The regulations promote competition by achieving a level playing field for all persons who advertise air prices for travel within, or originating in Canada.
Advertising is a communication of the air price to the public, either by an interactive or a non-interactive format, for travel within or originating in Canada.
Interactive media include online booking systems and telephone-based services such as call centres and service desks.
Non-interactive media may include:
- print: newspapers, magazines, billboards, flyers and pamphlets
- broadcast: television and radio
- social media: tweets, certain Facebook posts and YouTube videos
The regulations apply to any person who advertises air prices to the public, for travel within, or originating in Canada, through any media.
The regulations do not apply to advertisements of prices of:
- air cargo services
- charter services negotiated with a private business or fares available through corporate travel offices (and not available to the general public) or obtained through a global distribution service
- package travel services
- services originating outside Canada
- loyalty reward programs
The regulations also do not apply to services excluded under section 56(2) of the Canada Transportation Act and section 3 of the Air Transportation Regulations.
Air price advertising directed at the public must include:
- The total price, inclusive of all taxes, fees and charges, which a consumer must pay to obtain the air service.
- A minimum level of description of the air service offered, including:
- the point of origin and point of destination;
- whether the service is one way or round trip; and
- limitations with respect to booking or travel availability periods.
- Access to a breakdown of the taxes, fees and charges and any optional services offered for a fee or charge.
An optional service is an option, service or amenity offered which the consumer is not obligated to purchase to complete the travel at the total advertised price. The optional service is supplemental to the services in the advertised total price. Examples of optional services may include checked baggage, unchecked baggage, in-flight entertainment, and meals and beverages.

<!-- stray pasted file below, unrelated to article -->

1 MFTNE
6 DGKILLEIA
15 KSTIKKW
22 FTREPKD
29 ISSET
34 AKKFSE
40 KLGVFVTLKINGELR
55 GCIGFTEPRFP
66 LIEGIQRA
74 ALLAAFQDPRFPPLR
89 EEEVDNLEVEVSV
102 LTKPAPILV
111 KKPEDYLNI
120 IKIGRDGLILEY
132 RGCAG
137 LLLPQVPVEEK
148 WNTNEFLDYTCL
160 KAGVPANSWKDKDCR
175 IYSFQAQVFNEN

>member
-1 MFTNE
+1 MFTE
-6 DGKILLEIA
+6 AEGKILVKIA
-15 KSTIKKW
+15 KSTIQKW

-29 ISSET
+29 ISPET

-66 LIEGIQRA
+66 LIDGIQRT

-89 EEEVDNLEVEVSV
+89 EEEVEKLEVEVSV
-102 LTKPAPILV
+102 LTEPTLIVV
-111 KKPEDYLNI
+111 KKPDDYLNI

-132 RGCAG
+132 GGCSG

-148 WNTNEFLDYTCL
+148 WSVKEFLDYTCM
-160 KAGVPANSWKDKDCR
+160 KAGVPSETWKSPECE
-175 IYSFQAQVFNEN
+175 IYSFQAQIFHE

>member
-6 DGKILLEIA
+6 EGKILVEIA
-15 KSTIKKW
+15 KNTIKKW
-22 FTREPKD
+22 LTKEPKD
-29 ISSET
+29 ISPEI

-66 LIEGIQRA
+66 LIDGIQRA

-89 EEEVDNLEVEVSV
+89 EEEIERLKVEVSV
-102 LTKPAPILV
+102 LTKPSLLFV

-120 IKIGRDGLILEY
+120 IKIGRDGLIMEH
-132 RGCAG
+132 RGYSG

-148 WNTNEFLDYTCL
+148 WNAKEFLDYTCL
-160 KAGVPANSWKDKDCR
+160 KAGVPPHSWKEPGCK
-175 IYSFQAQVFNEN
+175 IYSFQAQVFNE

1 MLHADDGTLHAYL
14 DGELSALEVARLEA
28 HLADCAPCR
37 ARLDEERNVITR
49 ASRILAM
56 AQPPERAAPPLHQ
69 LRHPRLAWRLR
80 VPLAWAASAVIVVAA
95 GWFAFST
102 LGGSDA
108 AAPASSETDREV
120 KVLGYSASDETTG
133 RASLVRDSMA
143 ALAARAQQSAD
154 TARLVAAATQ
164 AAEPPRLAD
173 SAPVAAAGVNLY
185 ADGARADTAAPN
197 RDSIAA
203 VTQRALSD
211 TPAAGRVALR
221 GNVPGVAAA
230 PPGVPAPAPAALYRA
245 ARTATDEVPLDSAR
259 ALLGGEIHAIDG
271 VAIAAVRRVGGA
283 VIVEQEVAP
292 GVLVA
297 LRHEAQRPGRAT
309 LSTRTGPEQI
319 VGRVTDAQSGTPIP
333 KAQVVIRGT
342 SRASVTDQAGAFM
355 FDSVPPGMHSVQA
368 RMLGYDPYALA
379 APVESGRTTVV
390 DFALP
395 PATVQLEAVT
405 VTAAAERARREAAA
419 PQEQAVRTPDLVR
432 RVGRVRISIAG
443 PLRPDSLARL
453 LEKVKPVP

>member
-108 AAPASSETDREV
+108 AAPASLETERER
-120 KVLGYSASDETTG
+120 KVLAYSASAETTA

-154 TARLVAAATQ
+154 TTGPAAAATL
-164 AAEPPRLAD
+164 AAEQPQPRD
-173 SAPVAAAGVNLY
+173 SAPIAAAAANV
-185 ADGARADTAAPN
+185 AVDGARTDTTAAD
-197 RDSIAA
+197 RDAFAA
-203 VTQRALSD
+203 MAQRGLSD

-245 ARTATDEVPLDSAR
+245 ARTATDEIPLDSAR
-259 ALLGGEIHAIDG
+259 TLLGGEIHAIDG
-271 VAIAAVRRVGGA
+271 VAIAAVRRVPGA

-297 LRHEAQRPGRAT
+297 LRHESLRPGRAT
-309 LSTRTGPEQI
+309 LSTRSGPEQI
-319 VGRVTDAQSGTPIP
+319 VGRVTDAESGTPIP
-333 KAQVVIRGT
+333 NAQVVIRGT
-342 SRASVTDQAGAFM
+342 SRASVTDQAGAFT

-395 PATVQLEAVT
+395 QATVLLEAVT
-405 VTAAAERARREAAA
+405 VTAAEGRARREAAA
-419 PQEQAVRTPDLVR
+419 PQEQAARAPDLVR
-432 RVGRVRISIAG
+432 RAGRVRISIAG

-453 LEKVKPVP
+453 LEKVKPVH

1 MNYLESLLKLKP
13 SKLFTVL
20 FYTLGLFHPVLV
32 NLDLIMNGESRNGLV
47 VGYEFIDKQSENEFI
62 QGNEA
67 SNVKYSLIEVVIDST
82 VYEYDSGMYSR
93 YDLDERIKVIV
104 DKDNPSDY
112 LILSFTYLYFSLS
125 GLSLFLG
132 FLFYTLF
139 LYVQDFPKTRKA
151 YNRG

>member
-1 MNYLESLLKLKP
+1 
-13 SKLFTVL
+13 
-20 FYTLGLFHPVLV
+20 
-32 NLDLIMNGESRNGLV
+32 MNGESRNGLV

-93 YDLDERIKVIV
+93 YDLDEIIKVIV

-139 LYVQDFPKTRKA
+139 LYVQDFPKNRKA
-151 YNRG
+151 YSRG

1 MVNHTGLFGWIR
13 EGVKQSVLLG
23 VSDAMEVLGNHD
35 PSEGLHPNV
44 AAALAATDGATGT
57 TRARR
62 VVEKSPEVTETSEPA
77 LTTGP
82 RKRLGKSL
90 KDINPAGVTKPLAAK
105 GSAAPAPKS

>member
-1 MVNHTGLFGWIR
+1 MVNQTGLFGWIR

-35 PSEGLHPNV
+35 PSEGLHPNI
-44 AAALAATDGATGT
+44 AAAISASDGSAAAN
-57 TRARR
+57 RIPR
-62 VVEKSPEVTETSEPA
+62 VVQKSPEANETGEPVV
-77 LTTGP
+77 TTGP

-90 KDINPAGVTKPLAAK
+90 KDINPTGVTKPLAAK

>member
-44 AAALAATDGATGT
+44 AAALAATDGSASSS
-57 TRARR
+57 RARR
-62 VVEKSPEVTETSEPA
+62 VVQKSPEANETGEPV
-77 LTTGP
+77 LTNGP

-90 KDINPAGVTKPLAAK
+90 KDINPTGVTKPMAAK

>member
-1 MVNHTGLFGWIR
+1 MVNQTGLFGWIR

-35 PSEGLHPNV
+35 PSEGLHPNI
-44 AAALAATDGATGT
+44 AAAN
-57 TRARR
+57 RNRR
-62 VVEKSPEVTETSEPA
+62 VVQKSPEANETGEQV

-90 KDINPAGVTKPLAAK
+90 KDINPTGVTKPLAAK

While optional services do not have to be included in the total advertised airfare price, the price of individual optional services must be displayed as a total price, including taxes, etc.
A third-party charge is any tax or prescribed fee or charge established by a government, public authority or airport authority, or by an agent of a government, public authority or airport authority. Examples of third party charges include: Airport Improvement Fees, Air Travellers Security Charge, Harmonized Sales Tax (HST).
An advertiser must provide a breakdown of all third-party charges under the heading "Taxes, Fees and Charges". Specific breakdown criteria apply to different media:
All advertisements placed in non-interactive media (i.e., newspapers, billboards etc.) must provide an accessible location where the breakdown and amounts of third-party charges can be easily obtained. The advertisement might, for instance, make reference to an air carrier's website where a consumer can review the third-party charges or provide a toll-free number a consumer can call to speak to an air carrier representative.
In the case of advertisements via interactive media (i.e., the internet, telephone reservations line, etc.) the breakdown and amounts of third party charges must be provided in the advertisement. The information can be provided verbally upon request if the information is conveyed over the telephone.
The agency will work cooperatively with air price advertisers and provide direction to ensure early compliance with the regulations and overall success in the implementation. The agency will use a proactive educational approach to ensure that air price advertisers are aware of their responsibility to comply as early as possible with the regulations, and reach out to associations representing the air travel industry, as well as provincial government organizations dealing with travel agencies.
Repeat offenders can be fined up to $25,000.
For further information, please visit the Canadian Transportation Agency's information repository on All-Inclusive Air Price Advertising at www.cta.gc.ca.